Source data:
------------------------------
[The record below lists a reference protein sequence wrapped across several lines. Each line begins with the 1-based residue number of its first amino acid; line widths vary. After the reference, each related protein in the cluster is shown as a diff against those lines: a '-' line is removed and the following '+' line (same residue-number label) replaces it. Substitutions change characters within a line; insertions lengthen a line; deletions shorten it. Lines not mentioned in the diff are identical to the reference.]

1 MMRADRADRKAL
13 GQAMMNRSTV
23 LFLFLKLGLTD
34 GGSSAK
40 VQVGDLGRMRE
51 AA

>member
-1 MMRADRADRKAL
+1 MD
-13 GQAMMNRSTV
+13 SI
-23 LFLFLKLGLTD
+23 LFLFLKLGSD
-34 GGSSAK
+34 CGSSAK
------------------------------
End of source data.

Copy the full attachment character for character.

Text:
[The record below lists a reference protein sequence wrapped across several lines. Each line begins with the 1-based residue number of its first amino acid; line widths vary. After the reference, each related protein in the cluster is shown as a diff against those lines: a '-' line is removed and the following '+' line (same residue-number label) replaces it. Substitutions change characters within a line; insertions lengthen a line; deletions shorten it. Lines not mentioned in the diff are identical to the reference.]

1 MMRADRADRKAL
13 GQAMMNRSTV
23 LFLFLKLGLTD
34 GGSSAK
40 VQVGDLGRMRE
51 AA

>member
-1 MMRADRADRKAL
+1 MD
-13 GQAMMNRSTV
+13 SI
-23 LFLFLKLGLTD
+23 LFLFLKLGSD
-34 GGSSAK
+34 CGSSAK